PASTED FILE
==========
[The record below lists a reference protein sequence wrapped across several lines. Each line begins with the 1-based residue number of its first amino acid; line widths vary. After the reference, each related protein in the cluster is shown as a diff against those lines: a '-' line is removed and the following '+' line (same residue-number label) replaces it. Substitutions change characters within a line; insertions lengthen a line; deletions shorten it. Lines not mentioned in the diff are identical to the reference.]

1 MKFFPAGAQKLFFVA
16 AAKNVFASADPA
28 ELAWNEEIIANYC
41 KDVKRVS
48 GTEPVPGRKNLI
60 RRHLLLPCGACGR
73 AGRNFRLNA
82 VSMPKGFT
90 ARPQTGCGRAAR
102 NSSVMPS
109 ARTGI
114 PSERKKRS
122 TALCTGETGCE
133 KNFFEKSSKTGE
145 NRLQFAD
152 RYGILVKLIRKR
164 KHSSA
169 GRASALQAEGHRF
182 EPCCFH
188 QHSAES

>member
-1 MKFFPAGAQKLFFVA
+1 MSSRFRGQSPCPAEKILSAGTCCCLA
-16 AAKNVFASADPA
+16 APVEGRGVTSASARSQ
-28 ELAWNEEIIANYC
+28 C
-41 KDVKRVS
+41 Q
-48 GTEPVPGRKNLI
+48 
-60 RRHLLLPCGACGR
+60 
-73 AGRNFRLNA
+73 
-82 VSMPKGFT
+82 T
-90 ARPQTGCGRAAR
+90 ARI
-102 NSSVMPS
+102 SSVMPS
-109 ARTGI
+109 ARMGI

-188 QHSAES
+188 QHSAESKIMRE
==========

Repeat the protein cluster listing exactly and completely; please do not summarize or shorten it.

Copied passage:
[The record below lists a reference protein sequence wrapped across several lines. Each line begins with the 1-based residue number of its first amino acid; line widths vary. After the reference, each related protein in the cluster is shown as a diff against those lines: a '-' line is removed and the following '+' line (same residue-number label) replaces it. Substitutions change characters within a line; insertions lengthen a line; deletions shorten it. Lines not mentioned in the diff are identical to the reference.]

1 MKFFPAGAQKLFFVA
16 AAKNVFASADPA
28 ELAWNEEIIANYC
41 KDVKRVS
48 GTEPVPGRKNLI
60 RRHLLLPCGACGR
73 AGRNFRLNA
82 VSMPKGFT
90 ARPQTGCGRAAR
102 NSSVMPS
109 ARTGI
114 PSERKKRS
122 TALCTGETGCE
133 KNFFEKSSKTGE
145 NRLQFAD
152 RYGILVKLIRKR
164 KHSSA
169 GRASALQAEGHRF
182 EPCCFH
188 QHSAES

>member
-1 MKFFPAGAQKLFFVA
+1 MSSRFRGQSPCPAEKILSAGTCCCLA
-16 AAKNVFASADPA
+16 APVEGRGVTSASARSQ
-28 ELAWNEEIIANYC
+28 C
-41 KDVKRVS
+41 Q
-48 GTEPVPGRKNLI
+48 
-60 RRHLLLPCGACGR
+60 
-73 AGRNFRLNA
+73 
-82 VSMPKGFT
+82 T
-90 ARPQTGCGRAAR
+90 ARI
-102 NSSVMPS
+102 SSVMPS
-109 ARTGI
+109 ARMGI

-188 QHSAES
+188 QHSAESKIMRE